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Via: rockhall.com

Black Erasure In Rock and Roll

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Jun. 4 2019, Published 2:55 p.m. ET

The origin of Rock and Roll is famously difficult to pinpoint.

One of the things that’s makes the history of Rock and Roll fraught is the racial dynamics. Part of the difficulty in understanding the history is the erasure of black contributions, both deliberate and subconscious. There is a general public awareness of this trend but the extent to which black people were denied credit to their contributions to the genre is perhaps less well known.

The extent of this erasure is most evident in the contradictions of Rock and Roll history. Jimi Hendrix for many is one of the first names that comes to mind when you say the word Rock and Roll. Somehow his transcendent stardom did not force his contemporaries to reconsider their perception of the genre as Black rather than as a genre of white rebellion. Instead, one if his obituaries dubbed him “a black man in the alien world of rock.” Whilst Hendrix‘s blackness made him alien to rock, The Rolling stones were lavished with credibility for their knowledge and use of Black music. “From their earliest coverage in both the British and American presses the Stones were characterized as harboring a preternatural fluency within Black music and a prodigious knowledge of blues and R&B traditions. One of the band’s earliest Decca Records press releases wrote of their ‘fanatic interest in R&B‘ and stated that the band learned their ‘uninhibited blues’ from obsessive practice and ‘a record player on which they constantly played discs by artists like Chuck Berry, Bo Diddley, Little Walter and Jimmy Reed.’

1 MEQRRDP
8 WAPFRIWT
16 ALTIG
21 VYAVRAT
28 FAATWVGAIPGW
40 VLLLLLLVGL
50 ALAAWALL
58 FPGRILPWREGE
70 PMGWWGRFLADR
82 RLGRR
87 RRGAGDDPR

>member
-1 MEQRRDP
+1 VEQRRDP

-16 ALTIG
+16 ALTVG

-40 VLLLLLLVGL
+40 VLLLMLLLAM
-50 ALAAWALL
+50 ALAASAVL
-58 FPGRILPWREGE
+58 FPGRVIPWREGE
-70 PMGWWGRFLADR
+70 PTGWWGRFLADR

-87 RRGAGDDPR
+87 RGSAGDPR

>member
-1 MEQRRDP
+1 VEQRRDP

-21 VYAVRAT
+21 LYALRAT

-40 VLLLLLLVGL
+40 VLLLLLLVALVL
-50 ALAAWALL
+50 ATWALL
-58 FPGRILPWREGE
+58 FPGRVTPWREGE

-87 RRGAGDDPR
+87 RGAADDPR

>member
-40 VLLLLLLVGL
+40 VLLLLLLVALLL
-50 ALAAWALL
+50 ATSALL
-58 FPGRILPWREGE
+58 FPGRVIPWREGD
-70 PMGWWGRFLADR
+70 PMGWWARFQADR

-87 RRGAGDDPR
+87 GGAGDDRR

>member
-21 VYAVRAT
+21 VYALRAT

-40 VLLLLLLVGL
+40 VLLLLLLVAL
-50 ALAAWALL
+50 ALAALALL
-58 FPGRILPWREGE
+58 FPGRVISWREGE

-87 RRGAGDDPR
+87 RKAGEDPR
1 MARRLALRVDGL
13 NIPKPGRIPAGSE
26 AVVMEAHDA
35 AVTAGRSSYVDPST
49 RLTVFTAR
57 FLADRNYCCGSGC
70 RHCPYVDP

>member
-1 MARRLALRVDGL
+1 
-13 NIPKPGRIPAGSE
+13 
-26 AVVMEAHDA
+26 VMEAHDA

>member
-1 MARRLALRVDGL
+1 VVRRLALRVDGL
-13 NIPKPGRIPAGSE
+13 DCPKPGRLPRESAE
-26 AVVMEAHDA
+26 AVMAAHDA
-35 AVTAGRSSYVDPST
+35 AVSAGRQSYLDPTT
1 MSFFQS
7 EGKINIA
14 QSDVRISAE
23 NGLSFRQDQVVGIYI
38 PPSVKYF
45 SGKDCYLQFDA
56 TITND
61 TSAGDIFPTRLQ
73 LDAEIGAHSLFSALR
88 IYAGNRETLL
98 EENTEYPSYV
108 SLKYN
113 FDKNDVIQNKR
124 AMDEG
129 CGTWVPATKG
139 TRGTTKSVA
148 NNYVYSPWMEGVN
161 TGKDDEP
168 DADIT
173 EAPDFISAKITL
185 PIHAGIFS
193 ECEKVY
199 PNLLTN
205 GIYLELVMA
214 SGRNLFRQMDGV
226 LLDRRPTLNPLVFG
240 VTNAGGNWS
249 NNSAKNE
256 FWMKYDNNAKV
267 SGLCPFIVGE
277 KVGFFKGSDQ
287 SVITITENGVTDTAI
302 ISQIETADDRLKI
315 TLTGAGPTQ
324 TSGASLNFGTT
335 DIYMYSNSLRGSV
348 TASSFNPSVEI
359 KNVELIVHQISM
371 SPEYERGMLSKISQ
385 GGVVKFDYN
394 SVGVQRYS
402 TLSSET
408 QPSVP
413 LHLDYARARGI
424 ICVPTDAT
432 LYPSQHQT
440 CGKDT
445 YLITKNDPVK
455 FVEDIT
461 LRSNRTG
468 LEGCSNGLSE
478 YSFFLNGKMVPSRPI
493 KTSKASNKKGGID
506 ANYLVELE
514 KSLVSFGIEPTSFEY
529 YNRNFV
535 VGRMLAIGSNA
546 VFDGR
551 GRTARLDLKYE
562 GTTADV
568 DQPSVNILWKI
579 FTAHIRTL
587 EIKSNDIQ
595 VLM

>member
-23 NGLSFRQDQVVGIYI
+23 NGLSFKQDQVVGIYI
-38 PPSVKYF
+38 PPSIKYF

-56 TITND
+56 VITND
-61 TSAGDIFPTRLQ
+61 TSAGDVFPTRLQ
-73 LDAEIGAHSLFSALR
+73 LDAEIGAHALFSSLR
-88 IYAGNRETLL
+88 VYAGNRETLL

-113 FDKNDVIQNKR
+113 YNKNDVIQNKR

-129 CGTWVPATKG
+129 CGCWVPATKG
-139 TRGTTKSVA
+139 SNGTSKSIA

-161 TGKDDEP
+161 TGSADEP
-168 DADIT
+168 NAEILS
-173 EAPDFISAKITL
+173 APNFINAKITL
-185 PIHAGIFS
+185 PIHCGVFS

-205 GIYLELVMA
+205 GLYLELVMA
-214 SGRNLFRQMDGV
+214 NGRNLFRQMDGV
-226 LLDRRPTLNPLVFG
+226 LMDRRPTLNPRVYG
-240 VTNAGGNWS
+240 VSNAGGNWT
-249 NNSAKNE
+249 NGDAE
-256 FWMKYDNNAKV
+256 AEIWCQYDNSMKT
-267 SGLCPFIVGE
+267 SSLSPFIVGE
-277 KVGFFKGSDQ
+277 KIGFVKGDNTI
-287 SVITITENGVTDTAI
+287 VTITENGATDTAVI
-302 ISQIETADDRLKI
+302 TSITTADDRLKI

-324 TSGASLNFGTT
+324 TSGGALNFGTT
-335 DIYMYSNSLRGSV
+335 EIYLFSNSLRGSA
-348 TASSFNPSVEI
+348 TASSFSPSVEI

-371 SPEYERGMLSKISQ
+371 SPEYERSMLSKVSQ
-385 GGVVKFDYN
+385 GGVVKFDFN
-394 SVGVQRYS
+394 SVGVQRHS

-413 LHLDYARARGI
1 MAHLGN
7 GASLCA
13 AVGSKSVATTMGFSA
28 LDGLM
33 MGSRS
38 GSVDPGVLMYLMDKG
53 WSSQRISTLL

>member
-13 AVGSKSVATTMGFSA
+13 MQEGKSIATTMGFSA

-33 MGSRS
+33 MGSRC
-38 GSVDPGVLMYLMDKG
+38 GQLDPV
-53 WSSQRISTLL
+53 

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Black artists are seen as temporary guests in the genre while white artists are praised for their proximity to blackness. The white rock star doesn’t exist without black influence and precursors. Even the Rolling Stones name comes from a song by Muddy Waters, Rollin’ Stone.”

Muddy Waters is widely credited with pioneering the powerful electric conjuring of the blues that would inspire rock artists for decades to come. He was releasing  singles as early as 1941 and through to 1977. It was later recordings, accompanied by Little Water, Jimmy Rogers, Elgin Evans and Otis Spann (thought of by some as the first modern rock band) that earned him his status as a legend. As well as influencing many artists of the British invasion (Led Zeppelin, Jim Morrison, etc) he also helped to bring other black pioneers into the limelight by introducing them to his label, Chess Records.

The blues and R&B are clear influences on Rock and Roll, that are steeped in black history, which makes it so ironic that the image of a Rockstar is to this day, a skinny white rebel.

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